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Title:New Techniques for Logic Built -in Self -Test
Author(s):Lai, Liyang
Doctoral Committee Chair(s):Patel, Janak H.
Department / Program:Electrical Engineering
Discipline:Electrical Engineering
Degree Granting Institution:University of Illinois at Urbana-Champaign
Subject(s):Computer Science
Abstract:The dissertation investigates new techniques for logic built-in self-test (BIST) in VLSI chip testing. The main purpose of these techniques is to improve fault coverage for logic BIST with minimal performance penalty and hardware overhead. One technique is the method of constrained scan cells. It overcomes the timing penalty of control points by enhancing controllability of CUT through scan path instead of functional path. By combining constrained scan cells with observation points in BIST implementation, BIST coverage comparable to test point insertion is achieved. The hardware overhead is maintained at a low level. Another technique is weighted pattern testing with complementary weights. Two implementations are proposed for the method. One is scan chain segmentation; the other is decoder logic based implementation. In scan chain segmentation, complementary weights are obtained by using inverters to partition scan chains into multiple segments. Successive segments assume complementary weights when highly weighted patterns are shifted in. The decoder logic based implementation uses the outputs from the decoder logic to modulate the weight feeding into the scan chain. The synthesis of the decoder logic utilizes the complementary weight sets computed from deterministic test set. Multiple complementary weight pairs are used to further enhance the performance of complementary weights. It is shown that the method of complementary weights is able to achieve very high coverage with very low hardware overhead. Like many other weighted patterns based techniques, no test point is used to interfere with the core design. Further analysis of complementary weight sets shows its potential for programmable implementation.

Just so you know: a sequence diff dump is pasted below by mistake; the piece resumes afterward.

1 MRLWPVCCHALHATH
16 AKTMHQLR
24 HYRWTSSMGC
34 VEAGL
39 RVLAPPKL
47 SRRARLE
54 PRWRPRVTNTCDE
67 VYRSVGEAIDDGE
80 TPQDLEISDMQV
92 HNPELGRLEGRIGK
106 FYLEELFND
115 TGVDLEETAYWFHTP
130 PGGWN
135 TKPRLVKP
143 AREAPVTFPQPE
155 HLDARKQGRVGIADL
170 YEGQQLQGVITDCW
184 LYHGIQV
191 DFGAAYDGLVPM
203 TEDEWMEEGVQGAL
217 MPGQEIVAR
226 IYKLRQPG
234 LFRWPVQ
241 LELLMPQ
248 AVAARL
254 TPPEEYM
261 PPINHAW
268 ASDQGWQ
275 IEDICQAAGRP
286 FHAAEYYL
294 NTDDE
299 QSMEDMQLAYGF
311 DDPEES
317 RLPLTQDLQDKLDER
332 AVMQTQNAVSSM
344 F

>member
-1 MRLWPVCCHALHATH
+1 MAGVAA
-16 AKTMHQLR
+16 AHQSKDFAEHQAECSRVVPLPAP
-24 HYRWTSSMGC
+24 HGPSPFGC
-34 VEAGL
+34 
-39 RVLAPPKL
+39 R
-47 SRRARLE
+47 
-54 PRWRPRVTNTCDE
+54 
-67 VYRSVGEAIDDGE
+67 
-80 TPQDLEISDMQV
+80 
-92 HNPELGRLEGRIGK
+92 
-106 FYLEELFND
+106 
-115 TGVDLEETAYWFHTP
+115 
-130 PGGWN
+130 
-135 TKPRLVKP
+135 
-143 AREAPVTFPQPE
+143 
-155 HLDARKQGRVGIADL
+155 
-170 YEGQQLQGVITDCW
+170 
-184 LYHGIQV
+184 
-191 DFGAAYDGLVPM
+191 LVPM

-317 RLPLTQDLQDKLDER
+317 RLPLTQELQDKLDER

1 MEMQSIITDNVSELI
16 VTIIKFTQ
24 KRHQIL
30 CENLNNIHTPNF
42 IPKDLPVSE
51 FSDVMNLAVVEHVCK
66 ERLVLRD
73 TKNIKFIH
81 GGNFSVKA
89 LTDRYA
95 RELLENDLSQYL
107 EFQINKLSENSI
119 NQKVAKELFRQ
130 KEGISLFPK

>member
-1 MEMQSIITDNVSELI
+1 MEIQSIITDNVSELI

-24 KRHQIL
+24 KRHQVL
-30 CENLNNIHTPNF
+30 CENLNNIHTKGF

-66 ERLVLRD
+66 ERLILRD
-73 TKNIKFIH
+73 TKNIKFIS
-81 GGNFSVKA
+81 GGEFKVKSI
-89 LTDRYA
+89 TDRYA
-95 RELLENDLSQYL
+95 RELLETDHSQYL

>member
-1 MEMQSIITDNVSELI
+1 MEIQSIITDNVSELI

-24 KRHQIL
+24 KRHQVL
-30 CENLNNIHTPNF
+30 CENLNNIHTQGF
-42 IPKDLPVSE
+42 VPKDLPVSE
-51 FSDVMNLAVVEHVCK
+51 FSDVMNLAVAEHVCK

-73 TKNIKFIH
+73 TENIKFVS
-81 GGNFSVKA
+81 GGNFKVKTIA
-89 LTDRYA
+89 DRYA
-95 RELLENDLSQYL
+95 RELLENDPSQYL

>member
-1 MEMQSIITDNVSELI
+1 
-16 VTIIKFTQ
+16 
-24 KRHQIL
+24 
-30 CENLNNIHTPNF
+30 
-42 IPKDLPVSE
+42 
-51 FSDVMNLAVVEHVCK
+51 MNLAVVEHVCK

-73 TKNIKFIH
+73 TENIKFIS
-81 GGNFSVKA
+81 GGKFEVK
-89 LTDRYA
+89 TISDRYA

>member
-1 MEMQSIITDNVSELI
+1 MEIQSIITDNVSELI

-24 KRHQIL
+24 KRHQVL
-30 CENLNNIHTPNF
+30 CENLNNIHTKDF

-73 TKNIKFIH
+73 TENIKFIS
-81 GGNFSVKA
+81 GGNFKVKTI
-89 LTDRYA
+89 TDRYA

Issue Date:2005
Description:118 p.
Thesis (Ph.D.)--University of Illinois at Urbana-Champaign, 2005.
Other Identifier(s):(MiAaPQ)AAI3202120
Date Available in IDEALS:2015-09-25
Date Deposited:2005

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